A Bittersweet Life
It’s very impressive how a single piece of music is able to determine one’s subconscious state, moving his heart and soul.
A disciple asked his master, “Do the leaves flow or is it the wind?” His master replied, “No, it is the heart and the mind.”
Just like how the movie A Bittersweet Life (2005) brilliantly portrayed, I saw how the leaves flowing by the air while I was driving from work and somehow I could feel the air brushed on my face even though the windows were all closed.
And I still precisely recall the magnificent notes of its powerful score. One blood-bathed story about mobs where you witness such horrific ruthless crime but it ironically has got a really splendid score.
It interprets a loneliness that drives you dreaming of warmth, a kind of warmth you cannot get from tools you can easily buy. It takes utilizing your eyes, heart and soul to accomplish the emotion you’ve been dying to feel, no matter how deniable you make your mind up.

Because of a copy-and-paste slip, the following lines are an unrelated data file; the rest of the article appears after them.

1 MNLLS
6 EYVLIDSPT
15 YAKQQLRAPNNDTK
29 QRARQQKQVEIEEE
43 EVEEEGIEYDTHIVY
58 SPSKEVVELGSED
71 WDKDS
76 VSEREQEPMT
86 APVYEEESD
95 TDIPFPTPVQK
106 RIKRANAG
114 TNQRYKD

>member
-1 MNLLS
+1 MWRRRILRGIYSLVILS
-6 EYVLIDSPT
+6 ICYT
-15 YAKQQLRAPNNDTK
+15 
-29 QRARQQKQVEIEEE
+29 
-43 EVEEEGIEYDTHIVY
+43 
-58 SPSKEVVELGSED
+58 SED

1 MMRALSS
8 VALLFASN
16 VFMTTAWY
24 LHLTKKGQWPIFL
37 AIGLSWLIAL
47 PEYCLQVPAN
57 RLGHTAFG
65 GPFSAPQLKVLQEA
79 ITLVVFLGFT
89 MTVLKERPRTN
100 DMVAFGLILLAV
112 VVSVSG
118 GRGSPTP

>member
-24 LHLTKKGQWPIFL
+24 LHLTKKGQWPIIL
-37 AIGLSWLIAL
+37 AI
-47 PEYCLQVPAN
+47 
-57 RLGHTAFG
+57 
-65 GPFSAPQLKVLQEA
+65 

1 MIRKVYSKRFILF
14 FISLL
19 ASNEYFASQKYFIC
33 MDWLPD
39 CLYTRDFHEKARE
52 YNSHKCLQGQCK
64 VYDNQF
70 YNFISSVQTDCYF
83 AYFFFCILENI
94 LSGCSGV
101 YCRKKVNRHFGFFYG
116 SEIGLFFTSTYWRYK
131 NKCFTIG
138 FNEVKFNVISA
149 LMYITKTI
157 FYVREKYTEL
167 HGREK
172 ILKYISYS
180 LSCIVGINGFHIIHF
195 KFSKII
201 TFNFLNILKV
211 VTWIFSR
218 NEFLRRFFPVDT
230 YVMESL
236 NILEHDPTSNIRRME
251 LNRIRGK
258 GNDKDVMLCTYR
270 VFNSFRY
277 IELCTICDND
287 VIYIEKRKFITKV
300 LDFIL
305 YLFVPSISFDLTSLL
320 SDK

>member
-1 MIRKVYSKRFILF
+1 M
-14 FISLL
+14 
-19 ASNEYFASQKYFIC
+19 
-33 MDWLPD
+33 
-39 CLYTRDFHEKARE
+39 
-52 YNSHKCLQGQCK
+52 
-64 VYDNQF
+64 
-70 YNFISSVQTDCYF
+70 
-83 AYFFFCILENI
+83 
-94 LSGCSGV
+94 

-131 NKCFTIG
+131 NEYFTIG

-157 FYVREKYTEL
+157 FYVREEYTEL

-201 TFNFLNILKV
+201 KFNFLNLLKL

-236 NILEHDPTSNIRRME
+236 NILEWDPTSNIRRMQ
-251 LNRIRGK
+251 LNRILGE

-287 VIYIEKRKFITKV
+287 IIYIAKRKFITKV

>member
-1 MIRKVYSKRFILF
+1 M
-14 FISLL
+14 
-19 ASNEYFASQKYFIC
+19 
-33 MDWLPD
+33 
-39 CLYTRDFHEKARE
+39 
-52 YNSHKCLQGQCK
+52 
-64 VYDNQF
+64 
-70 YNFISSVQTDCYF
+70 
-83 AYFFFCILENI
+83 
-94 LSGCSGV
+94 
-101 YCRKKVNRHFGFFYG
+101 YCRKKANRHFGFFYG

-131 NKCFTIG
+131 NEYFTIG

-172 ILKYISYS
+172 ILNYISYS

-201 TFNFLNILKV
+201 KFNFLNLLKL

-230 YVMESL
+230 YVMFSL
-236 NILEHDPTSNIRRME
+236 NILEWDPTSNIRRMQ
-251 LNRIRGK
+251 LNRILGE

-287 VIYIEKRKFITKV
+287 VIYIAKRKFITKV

That the truth of life is finally all about being in love. Say it in another language, word, writing … when you are invoked at the idea of staying, of the warmth of sunlight, of beautiful calming music, of tears falling through your cheeks, of embracement and jolly to be with somebody, of the unusual ability over sensing how the future would be, then it’s humanly, bitterly, love.
One late autumn night, the disciple awoke crying. So the master asked the disciple, “Did you have a nightmare?” “No.” “Did you have a sad dream?” “No,” said the disciple. “I had a sweet dream.” “Then why are you crying so sadly?” The disciple wiped his tears away and quietly answered, “Because the dream I had can’t come true.”